I’m so thankful to have someone in my life who lets me share the inner workings of my heart, that he always listens and believes in me and that he give me the platform to be who I need to be.  

Most weekends, Derek and I make it out for a dinner date.  If time permits, we find our minds wander back to these two points of topic.  I love learning new things about him and appreciate all he does to validate and love me.    

A few weeks ago, I found this video on Derek's phone.  I had no idea he had taken it.  

I had no idea I act like a school girl in love.  He is constantly building me up and I know he is one of the reasons I can dream so big.  

May 1998, the day we told his parents we were engaged. I have that puppy love look in my eyes and it's never gone away.

To read about my 30 days of kindness to my husband challenge, click here.  It's blessed our relationship in unimaginable ways. 

Thursday, February 16, 2017

What Could I Have Done to Help the Man by the Canal?

I love to walk on the local canals here in Mesa.  They zigzag throughout the busy city.  Cars drive by on the busy streets and it gets especially chaotic during rush hour, but out on the canal it’s serene and peaceful.  The water moves at a snails pace and welcomes ducks that swim and search for food.  Occasionally a fish makes itself known and I wonder what else is down in that murky water. 

Last spring, it was one of those days when the sun was shining bright, but the air was blustery and cold.  The baby and Eden where wrapped up in a blanket in the jogging stroller and I pushed them through the neighborhood until we arrived at the canal.

As a woman and a mother, I am always evaluating situations for safety, sometimes subconsciously.  This day was no different.  Sitting near the water, I saw a man about a ¼ mile up the canal.  He was sitting alone.  Was he writing in a journal or working on a piece of art?  I’m not sure if I wanted to respect his privacy or keep my distance, either way I instinctively made the decision to walk on the other side of the canal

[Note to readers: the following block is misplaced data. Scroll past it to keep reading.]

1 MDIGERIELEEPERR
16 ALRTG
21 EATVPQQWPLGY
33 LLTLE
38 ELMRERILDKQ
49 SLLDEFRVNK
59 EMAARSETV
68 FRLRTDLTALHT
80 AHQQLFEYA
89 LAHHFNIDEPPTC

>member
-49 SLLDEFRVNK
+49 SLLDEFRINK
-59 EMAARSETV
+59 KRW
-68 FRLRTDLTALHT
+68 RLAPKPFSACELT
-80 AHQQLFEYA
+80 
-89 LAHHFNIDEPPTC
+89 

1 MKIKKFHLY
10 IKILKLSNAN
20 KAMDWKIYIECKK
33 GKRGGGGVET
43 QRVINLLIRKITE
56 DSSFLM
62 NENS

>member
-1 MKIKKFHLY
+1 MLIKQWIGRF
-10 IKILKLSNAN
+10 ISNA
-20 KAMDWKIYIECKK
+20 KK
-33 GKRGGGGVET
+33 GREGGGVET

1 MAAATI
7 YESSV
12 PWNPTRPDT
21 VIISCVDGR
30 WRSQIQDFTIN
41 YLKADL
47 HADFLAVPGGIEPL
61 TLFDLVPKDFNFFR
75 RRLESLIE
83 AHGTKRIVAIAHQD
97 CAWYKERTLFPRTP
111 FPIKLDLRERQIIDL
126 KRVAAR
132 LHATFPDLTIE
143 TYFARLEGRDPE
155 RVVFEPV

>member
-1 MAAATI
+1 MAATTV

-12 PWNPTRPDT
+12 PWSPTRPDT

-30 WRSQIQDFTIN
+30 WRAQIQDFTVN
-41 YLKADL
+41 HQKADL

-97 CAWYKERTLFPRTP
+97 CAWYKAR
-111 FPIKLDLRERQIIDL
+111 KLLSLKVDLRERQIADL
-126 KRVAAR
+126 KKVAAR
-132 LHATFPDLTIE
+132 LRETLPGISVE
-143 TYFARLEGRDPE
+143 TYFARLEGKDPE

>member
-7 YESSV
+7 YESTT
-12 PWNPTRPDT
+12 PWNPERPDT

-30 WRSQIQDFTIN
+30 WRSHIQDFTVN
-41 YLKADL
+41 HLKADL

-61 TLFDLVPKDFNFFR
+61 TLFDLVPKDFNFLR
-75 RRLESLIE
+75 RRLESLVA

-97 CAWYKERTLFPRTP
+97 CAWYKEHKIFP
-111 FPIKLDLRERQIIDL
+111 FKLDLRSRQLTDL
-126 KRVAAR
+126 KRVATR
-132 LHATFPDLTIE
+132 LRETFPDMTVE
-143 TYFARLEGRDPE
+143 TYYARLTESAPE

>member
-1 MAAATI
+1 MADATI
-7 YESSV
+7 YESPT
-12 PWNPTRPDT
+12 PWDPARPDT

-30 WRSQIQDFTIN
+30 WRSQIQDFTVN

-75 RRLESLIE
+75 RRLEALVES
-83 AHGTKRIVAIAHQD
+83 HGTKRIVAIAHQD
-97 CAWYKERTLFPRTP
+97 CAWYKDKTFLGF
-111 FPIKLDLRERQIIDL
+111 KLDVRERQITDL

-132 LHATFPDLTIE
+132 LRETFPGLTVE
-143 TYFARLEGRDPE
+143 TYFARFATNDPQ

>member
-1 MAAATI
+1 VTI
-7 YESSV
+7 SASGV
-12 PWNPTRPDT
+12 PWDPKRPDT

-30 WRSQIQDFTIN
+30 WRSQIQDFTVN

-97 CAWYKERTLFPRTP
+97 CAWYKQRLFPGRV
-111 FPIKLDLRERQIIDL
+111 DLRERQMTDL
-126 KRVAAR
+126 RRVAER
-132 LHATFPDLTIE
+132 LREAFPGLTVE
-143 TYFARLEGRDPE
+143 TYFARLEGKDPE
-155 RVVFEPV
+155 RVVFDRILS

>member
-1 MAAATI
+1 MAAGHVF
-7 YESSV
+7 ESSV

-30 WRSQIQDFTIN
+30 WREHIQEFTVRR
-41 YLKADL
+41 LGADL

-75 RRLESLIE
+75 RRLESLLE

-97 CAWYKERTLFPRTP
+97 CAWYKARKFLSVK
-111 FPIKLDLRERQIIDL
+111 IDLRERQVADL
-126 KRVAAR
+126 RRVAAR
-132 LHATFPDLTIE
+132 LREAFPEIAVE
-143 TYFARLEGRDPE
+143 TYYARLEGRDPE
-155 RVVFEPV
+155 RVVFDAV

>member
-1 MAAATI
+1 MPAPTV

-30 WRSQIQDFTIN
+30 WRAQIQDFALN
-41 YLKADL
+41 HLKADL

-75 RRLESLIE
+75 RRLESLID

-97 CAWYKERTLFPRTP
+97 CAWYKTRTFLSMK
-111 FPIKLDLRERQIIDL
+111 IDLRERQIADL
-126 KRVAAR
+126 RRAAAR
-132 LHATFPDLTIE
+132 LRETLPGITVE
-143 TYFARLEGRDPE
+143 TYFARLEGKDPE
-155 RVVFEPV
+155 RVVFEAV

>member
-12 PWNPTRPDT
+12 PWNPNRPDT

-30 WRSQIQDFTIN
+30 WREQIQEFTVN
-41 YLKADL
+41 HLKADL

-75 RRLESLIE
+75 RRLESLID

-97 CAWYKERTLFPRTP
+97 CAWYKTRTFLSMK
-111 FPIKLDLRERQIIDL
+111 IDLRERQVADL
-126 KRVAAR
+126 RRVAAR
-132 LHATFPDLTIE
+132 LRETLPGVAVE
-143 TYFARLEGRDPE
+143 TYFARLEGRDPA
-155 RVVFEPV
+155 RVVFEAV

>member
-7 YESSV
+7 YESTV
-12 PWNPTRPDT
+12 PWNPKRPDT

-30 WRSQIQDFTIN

The walkway of the canal path sits several feet above the water.  While pushing the stroller, the strong wind gusts seemed to push at the wheels.  The stroller responded and it was like we were in this game of tug of war.  I kept both hands on the handlebar and recognized the potential danger of the stroller getting too close to the water.  It was during this debacle Eden and I both noticed the man, now directly across from us on the other side of the canal. 

His body language seemed full of messages.  He appeared unsettled, thoughtful and unsure.  Was he making a big decision?  Seeking inspiration?  Was he upset?  How many times had I come out to the canal with big ideas, obstacles or insecurities in my mind?  That’s when Eden spoke and with the swirling wind gusts, I could barely hear her:

“Mom, that man looks like he’s going to fall in the water.”

And he did.  He was sitting very close to the water's edge, but he was in fact a man, not a child?  Was it my call to consider he was sitting too close?  Through out the years, I'd seen many people fishing on the canal and they would sit near the water's edge.  Was he fishing?  He must see me, but he wasn’t looking up.  I wanted to respect his privacy, but I also wanted him to know I saw him.  If he was sad, I wanted him to know someone cared.  He had a box next to him, like a tool box or was it a lunch box disguised as a tool box?  Was it full of fishing gear?  Art supplies?  Lunch? 

“Hello,” I said and smiled, but he refused to look at me.  Did he speak English? Perhaps the wind was too loud.  Did he hear me at all?  Again the stroller pulled against the wind and I focused my attention back on the kids.  It was late in the afternoon and I didn’t want to be stuck on the canal in the dark. 

Within 30-45 minutes, I turned back onto our neighborhood street and considered what to make for dinner when my cell phone rang. 

“Honey,” and I heard the desperate voice of my husband on the other end. “Are you alright? Is everything ok?”

“Yes, what’s wrong?” I asked.

Derek explained to me he had just picked up our son at basketball practice and was driving home, right by the canal he knew I was walking on with our children.  There were police cars, fire trucks and an ambulance.  His first thought was something had happened to me or our children, but I immediately knew.  The man – he’d either intentionally or accidentally fallen into the water.